Up until the digital period, there were many reasons to consider if you were going to photograph in color or black and white. And once you made your choice, you already had a film in the camera, Many photographers found it easier to work with black and white, because one was able to use the red light to see, while printing pictures. When working with color, one had to work in complete darkness. I personally had a wide variety of tools and equipment, as well as a large collection of cameras, but aside from the fact that I could work with color without problem, and many of my customers demanded color for their industrial and advertising needs, I found myself often going back to black and white for any number of reasons, ranging from limitations that one found in artificial light, and all the way back to seeing the black and white as a parable, or an analogy. Often, it was more comfortable for me to work with it.

Now, in the digital age, one does not have to wait to put a different film in the camera. One can change from black and white to color and back again with each picture. One can change the sensitivity of the camera with each picture, or change the white balance. We have the advantage of much greater flexibility. On the other hand, it seems to me that the digital cameras are more friendly to color use, and one has to know more about photography in order to elicit the full power of black and white from the color camera.

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55 responses to “black and white photography

  1. Interesting article, Shimon. I’m still in my formation time, and at first didn’t like black and white at all, and I’ve slowly begun to appreciate it. I love your photo of the window on the northern shore.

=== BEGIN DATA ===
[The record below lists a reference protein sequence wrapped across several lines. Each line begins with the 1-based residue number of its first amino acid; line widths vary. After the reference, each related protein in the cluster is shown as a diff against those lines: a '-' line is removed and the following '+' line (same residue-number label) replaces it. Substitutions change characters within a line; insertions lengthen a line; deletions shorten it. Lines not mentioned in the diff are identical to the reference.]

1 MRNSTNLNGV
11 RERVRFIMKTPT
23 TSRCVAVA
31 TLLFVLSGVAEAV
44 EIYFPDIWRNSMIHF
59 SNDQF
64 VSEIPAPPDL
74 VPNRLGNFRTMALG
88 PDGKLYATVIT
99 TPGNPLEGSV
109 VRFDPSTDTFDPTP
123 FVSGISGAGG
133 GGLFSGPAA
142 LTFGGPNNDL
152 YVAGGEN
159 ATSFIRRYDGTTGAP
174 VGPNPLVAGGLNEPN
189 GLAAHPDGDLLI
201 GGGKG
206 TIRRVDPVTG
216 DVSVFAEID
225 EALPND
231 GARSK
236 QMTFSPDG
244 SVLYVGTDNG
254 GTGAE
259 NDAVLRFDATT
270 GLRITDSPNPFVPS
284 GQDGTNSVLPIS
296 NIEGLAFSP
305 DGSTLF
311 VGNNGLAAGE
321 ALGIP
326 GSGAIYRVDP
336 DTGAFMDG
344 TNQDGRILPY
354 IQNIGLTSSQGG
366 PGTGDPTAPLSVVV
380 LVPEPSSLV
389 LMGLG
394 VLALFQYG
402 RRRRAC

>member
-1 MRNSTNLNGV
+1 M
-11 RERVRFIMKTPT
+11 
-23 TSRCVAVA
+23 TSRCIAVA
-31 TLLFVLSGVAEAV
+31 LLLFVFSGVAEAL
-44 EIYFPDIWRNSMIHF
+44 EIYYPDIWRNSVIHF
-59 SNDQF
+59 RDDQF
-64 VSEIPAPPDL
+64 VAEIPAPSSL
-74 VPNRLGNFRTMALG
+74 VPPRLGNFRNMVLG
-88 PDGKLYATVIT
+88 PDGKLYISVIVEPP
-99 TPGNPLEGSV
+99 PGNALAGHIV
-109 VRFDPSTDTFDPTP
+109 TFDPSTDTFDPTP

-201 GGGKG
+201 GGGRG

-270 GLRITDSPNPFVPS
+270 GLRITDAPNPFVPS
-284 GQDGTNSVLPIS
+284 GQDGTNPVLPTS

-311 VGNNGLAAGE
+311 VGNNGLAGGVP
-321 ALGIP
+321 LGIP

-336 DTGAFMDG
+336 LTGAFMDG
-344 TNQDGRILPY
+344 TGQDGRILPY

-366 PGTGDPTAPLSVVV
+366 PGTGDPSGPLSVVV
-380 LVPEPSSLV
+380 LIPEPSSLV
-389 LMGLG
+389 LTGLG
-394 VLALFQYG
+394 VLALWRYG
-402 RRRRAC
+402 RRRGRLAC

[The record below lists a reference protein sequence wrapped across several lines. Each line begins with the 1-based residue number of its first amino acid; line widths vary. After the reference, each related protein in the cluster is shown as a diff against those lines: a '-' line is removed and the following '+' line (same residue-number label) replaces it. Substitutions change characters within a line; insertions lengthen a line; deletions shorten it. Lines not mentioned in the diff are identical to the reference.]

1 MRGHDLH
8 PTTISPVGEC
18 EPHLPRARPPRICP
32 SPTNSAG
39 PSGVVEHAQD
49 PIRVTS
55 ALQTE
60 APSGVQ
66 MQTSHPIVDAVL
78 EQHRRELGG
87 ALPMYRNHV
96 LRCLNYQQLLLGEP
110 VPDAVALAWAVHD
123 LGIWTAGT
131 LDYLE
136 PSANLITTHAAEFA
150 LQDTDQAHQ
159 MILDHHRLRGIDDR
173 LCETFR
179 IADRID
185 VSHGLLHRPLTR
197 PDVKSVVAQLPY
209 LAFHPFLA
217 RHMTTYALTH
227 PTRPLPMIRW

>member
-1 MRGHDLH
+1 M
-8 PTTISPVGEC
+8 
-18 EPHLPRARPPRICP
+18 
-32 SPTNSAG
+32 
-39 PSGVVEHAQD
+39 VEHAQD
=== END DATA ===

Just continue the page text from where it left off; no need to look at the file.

• There was a time, back in the days of film, when I would have suggested to any beginner to start with black and white. But now, with very simple digital cameras, and the cell phone with camera, I don’t see that much reason to go to black and white, unless the photographer feels a real need to express himself in that way. I enjoy many of your photos. Thanks.

  2. Dear Shimon,
    That photograph is so attractive, pulling the eye in, making the brain think about what it is seeing. I can smell the chemicals used to develop film. My father did his own developing and enlarging and prints. Poor guy, the only place he had to do it was in our kitchen. It had three doors, and with seven kids at home, someone was always walking in and turning the lights on.

    I found this post really interesting. I had heard that Vermeer created his amazing paintings through the use of the camera obscura, but didn’t know it had been in use in ancient Greece!

    • Many of us who did our own darkroom work remember colorful stories of those days. There were a few years when I could only work at night, because I couldn’t completely darken the room I was using. There was a time when I used the bathroom too, which caused other problems. But looking back, it was a good time. Glad you liked the picture, Naomi. Thanks for the comment.

  3. Aloha Shimon ….
    What a beautiful way to express the difference between working in color or in black and white. Black and white is a “parable” and doesn’t compete with reality. I like that.

    I have been a graphic artist for over thirty years and worked exclusively with a rapidograph pen in black and white. My work was harsh and stark, But I wrestled with the problems of rendering anguish beautiful. And only now realize why I chose the black and white. I didn’t want the competition of visual reality warring with what I had in my head. It worked.